• 84 Metascore
    • 80 Anthony Lane
    The ghost, on the other hand, grows ever more imposing, and the movie’s most touching spectacle — it’s also the funniest — is that of C standing at the window and waving to another ghost, in the adjacent house.
    • 76 Metascore
    • 80 Anthony Lane
    Okja is a fairy tale of sorts, though too foulmouthed for children; it nips from pastoral bliss to a terrorist pig-napping by the Animal Liberation Front; and it takes the eco-menace from Bong’s sublime “The Host” (2006) and replays the fright as farce, with a spirited turn from Tilda Swinton, as the company boss, and, I’m afraid, a barely watchable one from Jake Gyllenhaal, as a drunk TV presenter.
    • 80 Metascore
    • 80 Anthony Lane
    It is not that Pattinson has ceased to make our hearts throb but that he has learned to claw at our nerves, too, and even to turn our stomachs, all without sinking his teeth into a single neck. The vampire is laid to rest.
    • 91 Metascore
    • 80 Anthony Lane
    Graceful and all-embracing.
    • 81 Metascore
    • 80 Anthony Lane
    Despite all the overlaps, this is not a simulacrum of a Ridley Scott film. It is unmistakably a Denis Villeneuve film, inviting us to tumble, tense with anticipation, into his doomy clutches.
    • 79 Metascore
    • 80 Anthony Lane
    The Meyerowitz Stories comes across as Baumbach’s ripest and wisest film to date, alert to the fact that so little in life, especially a screwy or a super-ambitious life, is open to resolution.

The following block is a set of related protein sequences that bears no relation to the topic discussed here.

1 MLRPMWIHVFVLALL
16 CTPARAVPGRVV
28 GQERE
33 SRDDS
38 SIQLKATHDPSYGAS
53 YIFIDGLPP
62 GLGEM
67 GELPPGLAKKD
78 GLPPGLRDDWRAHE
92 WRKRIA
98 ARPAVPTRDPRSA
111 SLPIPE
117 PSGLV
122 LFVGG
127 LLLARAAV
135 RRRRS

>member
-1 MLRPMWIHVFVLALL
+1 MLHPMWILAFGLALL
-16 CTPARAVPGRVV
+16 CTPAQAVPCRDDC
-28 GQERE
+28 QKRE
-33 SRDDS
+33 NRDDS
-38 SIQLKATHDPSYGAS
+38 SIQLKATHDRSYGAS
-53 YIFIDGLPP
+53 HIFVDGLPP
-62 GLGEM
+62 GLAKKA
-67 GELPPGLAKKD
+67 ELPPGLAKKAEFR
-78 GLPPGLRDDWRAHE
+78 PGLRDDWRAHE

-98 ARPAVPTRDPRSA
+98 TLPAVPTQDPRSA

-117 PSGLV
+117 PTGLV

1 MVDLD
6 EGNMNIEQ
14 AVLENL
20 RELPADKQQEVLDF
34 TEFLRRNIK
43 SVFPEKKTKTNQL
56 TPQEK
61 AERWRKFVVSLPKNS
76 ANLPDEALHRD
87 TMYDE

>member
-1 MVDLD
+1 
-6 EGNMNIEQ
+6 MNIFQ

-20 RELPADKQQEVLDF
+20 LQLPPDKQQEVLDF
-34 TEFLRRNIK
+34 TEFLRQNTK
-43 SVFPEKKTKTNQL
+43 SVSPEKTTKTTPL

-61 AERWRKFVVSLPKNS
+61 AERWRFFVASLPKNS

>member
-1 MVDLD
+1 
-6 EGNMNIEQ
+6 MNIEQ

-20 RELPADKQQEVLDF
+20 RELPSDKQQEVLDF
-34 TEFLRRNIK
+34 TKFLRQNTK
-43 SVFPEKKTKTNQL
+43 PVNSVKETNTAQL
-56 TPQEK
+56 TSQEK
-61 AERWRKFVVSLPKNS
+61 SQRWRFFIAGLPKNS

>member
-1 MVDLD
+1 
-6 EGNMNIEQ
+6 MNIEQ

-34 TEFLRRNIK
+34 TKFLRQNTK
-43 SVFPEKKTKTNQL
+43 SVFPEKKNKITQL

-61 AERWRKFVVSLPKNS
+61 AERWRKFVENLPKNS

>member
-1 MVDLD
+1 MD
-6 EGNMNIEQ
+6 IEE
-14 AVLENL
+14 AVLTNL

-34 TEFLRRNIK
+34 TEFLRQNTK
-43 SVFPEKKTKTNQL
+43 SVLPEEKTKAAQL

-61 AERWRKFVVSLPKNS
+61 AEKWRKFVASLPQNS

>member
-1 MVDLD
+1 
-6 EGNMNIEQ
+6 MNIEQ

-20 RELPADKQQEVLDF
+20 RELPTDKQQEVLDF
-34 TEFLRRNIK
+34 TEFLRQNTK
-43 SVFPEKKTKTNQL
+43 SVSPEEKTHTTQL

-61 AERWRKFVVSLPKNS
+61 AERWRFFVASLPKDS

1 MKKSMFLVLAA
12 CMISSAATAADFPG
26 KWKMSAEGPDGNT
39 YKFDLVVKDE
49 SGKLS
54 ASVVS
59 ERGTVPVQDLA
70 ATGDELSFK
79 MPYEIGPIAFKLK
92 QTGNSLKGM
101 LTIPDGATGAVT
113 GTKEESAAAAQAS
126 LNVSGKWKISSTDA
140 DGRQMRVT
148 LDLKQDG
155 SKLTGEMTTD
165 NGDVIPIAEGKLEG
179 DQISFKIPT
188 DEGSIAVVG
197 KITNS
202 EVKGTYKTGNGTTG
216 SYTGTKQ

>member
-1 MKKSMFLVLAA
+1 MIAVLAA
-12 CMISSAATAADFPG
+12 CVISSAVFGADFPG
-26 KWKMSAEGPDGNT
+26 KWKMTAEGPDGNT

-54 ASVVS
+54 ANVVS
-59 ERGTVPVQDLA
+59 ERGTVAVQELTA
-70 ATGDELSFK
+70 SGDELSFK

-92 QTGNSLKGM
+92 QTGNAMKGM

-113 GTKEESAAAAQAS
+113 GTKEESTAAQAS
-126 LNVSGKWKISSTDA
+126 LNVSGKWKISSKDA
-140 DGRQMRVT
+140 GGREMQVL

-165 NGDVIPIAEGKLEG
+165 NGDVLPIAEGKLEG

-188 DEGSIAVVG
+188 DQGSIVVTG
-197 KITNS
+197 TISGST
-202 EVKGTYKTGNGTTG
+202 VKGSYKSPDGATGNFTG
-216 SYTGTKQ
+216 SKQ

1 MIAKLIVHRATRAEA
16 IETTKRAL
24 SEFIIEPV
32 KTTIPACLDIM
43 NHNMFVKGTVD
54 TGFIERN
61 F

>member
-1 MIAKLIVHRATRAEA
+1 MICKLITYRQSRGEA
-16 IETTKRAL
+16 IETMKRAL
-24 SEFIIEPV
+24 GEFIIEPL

• 86 Metascore
    • 80 Anthony Lane
    Not since "Fargo" (1996) has [McDormand] found a character of such fibre. She doesn't pitch it to us, still less try to make it palatable; she seems to state Mildred, presenting her as a given fact, like someone unrolling a map.
    • 73 Metascore
    • 70 Anthony Lane
    No one could claim that the film is a distinguished contribution to cinema, but it would be churlish to resist its geniality and speed.
    • 65 Metascore
    • 70 Anthony Lane
    What will divide viewers is the plot; either the ending makes no sense or it forces you to rethink everything that went before.
    • 74 Metascore
    • 70 Anthony Lane
    The movie is, literally, a tough act to follow, thanks to the brusque, undemonstrative way in which Haneke chops from one subplot to the next. [3 Dec 2001, p.105]
    • The New Yorker
    • 73 Metascore
    • 70 Anthony Lane
    You leave the film like one of Giovanni's patients rising from the couch -- far from healed, but amused and pacified by the sympathy that has washed over you. [4 Feb 2002, p. 82]
    • The New Yorker
    • 85 Metascore
    • 70 Anthony Lane
    The movie has a hard forties snap to it -- lust is a weapon and love is a letdown.
    • 83 Metascore
    • 70 Anthony Lane
    Nobody does shrewishness better than McEwan. [8 August 2003, p. 84]
    • The New Yorker
    • 82 Metascore
    • 70 Anthony Lane
    The only player to conquer Chicago is Catherine Zeta-Jones, who is no Charisse in her motions but who gets by on a full tank of unleaded oomph. [6 January 2003, p. 90]
    • The New Yorker
    • 68 Metascore
    • 70 Anthony Lane
    The Good Thief is too spindly and unconfident for an actor of this bulk, yet without him it would curl up and die. [7 April 2003, p.96]
    • The New Yorker
    • 61 Metascore
    • 70 Anthony Lane
    The deep drawback of Taking Sides is that it forgets to be interested in music. [8 September 2003, p. 100]
    • The New Yorker